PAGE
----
Hispanics Reluctant to Enroll in Obamacare: Increased Costs to Blame

Daniel Garza Economic Prosperity

This Sunday, February the 15th, the Open Enrolment period for health insurance coverage under the Affordable Care Act for 2015 will draw to a close. Despite massive pushes by the Obama administration to boost Hispanic enrollment, the Hispanic community has largely avoided participation in the controversial healthcare program.

According to the most recent government reports, only 10% of those who have enrolled under the ACA so far have been Hispanic, up only three percentage points from last year. By contrast, Hispanics make up at least 17% of the U.S. population and as many as a quarter of the uninsured. In light of these weak numbers, the performance of the president’s healthcare law has been characteristically unimpressive.

Many have pointed to external factors such as the fear of deportation, language barriers, and the resistance of many states to expand Medicaid as possible explanations for this poor performance. However, by invoking this scattered constellation of reasons to explain away Hispanic resistance to Obamacare, we obfuscate the real issue. The truth is right underneath our noses.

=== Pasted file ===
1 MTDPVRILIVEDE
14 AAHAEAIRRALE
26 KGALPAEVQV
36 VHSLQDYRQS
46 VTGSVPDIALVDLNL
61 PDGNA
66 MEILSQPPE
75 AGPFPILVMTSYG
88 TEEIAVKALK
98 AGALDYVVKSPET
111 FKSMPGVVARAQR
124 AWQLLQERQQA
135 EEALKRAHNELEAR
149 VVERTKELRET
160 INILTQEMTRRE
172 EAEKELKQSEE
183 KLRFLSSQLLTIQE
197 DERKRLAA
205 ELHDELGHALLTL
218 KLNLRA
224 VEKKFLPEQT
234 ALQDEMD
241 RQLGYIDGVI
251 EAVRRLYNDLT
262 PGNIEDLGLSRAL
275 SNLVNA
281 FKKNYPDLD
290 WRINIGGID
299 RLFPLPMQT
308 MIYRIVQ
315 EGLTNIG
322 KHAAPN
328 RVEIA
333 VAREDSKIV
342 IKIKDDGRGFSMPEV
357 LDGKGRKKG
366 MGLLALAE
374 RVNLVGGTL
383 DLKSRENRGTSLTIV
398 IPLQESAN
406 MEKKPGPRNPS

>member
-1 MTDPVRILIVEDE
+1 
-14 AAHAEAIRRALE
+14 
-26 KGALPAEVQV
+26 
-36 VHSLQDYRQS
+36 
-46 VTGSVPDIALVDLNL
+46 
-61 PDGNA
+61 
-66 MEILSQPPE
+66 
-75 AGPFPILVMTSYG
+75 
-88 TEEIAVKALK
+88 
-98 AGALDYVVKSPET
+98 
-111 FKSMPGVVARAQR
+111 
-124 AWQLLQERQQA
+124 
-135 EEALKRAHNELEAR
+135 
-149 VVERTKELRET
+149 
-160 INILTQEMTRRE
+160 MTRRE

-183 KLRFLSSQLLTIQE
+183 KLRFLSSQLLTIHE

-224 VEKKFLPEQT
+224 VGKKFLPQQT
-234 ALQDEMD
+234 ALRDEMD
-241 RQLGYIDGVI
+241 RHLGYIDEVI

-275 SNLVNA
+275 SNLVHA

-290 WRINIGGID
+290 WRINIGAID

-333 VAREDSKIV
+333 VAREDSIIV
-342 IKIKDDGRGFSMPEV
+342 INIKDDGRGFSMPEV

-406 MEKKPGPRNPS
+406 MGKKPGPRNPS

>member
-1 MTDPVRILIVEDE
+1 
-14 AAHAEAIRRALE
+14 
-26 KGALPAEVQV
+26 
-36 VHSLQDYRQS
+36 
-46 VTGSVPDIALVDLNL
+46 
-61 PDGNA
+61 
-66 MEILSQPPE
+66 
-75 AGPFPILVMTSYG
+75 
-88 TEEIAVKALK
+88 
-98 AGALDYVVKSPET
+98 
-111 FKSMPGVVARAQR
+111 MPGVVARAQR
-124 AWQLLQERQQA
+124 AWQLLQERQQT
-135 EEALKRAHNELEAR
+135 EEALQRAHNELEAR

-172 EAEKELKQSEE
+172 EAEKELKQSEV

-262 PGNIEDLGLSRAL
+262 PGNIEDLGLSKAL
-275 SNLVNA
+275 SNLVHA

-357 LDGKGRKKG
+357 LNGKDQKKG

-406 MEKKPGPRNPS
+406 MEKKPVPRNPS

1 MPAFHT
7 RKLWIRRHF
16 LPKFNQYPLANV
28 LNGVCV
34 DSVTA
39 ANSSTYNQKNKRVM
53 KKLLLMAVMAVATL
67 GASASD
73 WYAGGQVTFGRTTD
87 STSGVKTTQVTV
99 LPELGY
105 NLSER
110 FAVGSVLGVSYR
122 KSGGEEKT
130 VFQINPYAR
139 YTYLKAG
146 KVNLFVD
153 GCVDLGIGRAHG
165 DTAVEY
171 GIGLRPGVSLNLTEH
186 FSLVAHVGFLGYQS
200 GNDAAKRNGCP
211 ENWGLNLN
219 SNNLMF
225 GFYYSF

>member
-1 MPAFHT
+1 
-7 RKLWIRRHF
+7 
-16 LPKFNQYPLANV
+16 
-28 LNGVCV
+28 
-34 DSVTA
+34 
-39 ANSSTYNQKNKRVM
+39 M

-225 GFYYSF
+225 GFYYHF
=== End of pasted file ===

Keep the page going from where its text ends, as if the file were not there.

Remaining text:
The Affordable Care Act is bad policy, and the numbers do not lie.

On average, Hispanic consumers spent approximately $41,000 a year in 2013, a figure that has fluctuated very little in the years since the recession. In 2007, Hispanic consumers spent 1.79% of their income on health insurance, representing an average of $780 over the year. 6 years later, Hispanic consumers are having to spend over 50% more on health insurance, totaling roughly $1,188 on average.

Hispanic support for Obamacare has plummeted in recent years, dropping from 63% in 2013 to as low as 48% in 2014. This trend reflects growing skepticism of the health care law, driven by the realities of paying for health insurance under the new system. In almost every state, the cost of health insurance has increased since the passage of the ACA, leaving many to face the tough choice of paying more for their insurance or being penalized for not participating. The minimum that a family will pay annually under the ACA if they do not buy health insurance is $2,085.

The facts are clear, and the numbers are there. Health insurance has become more expensive for Hispanics in the United States, and the Affordable Care Act has failed the Hispanic community. It is time to repeal and replace Obamacare.